On 31 January 1948, a day after his assassination, Mahatma Gandhi’s body was cremated at Rajghat, a memorial site in New Delhi. This event was attended by many prominent figures of the time.

Jawaharlal Nehru, who was a close confidante of Gandhi and the first Prime Minister of India, was present.

Louis Mountbatten, the last Viceroy of British India, and his wife Edwina also attended, symbolizing the deep respect and admiration they held for Gandhi.

Memorial at the location of Mahatma Gandhi’s assassination in 1948.

Maulana Azad, a senior leader of the Indian National Congress and a staunch advocate for Hindu-Muslim unity, was there as well.

Other notable attendees included Rajkumari Amrit Kaur, a prominent leader and the first Health Minister of India, and Sarojini Naidu, a renowned poet and freedom fighter often referred to as the “Nightingale of India.”

In keeping with Hindu tradition, the funeral pyre was lit by Gandhi’s youngest son, Devdas Gandhi, signifying the passing on of responsibilities and duties from one generation to the next.

The cremation was a solemn occasion, marking the end of an era and the loss of a leader who had guided India to independence.

The Indian leader was cremated and his ashes were scattered across various rivers in India, following Hindu customs.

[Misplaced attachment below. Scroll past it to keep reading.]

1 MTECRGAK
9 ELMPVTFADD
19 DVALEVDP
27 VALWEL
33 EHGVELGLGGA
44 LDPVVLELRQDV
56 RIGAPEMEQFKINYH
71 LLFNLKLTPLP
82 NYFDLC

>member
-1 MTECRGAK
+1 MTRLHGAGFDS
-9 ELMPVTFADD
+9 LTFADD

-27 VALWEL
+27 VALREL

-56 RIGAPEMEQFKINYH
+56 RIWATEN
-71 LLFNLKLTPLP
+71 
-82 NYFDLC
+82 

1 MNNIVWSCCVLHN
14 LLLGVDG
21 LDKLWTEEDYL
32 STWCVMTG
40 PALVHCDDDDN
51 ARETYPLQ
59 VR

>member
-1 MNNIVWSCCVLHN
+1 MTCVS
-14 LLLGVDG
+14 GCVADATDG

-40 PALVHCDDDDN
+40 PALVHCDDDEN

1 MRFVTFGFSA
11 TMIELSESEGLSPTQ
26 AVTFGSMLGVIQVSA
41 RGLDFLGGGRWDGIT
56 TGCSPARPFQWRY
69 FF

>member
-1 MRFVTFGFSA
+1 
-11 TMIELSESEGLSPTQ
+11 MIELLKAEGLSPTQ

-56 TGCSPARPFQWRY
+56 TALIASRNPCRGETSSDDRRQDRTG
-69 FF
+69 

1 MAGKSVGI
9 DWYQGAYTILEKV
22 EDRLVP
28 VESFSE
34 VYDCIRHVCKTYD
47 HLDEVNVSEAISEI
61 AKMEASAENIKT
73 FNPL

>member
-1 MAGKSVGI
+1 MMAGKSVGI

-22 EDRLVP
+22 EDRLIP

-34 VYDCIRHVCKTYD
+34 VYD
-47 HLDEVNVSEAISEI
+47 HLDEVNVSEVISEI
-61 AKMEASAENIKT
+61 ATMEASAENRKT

What impact did Gandhi’s assassination have on Indian politics?

Gandhi’s assassination deepened the schism between various Hindu nationalist groups and the Indian National Congress, which had led the independence movement.

Facts about Godse and his trial

Nathuram Godse during the trial

  • It was revealed that Nathuram Godse made two unsuccessful attempts to assassinate Mahatma Gandhi in 1944. It was on his third attempt in 1948 that he succeeded.
  • Godse believed that Gandhi excessively favored the political aspirations of British India’s Muslims during the tumultuous partition in 1947.
  • After shooting Gandhi during a prayer meeting, Godse was prevented from fleeing or causing further harm by Herbert Reiner Jr., an official from the new American embassy in Delhi who happened to be present.
  • Godse wasn’t acting alone; he had conspired with Narayan Apte and six others.
  • Following a year-long trial, Godse was sentenced to death on 8 November 1949.
  • Even though Gandhi’s sons, Manilal and Ramdas, appealed for mercy on Godse’s behalf, key Indian leaders, including Prime Minister Jawaharlal Nehru, Deputy Prime Minister Vallabhbhai Patel, and Governor-General Chakravarti Rajagopalachari, upheld the sentence.
  • Godse was executed in the Ambala Central Jail on 15 November 1949.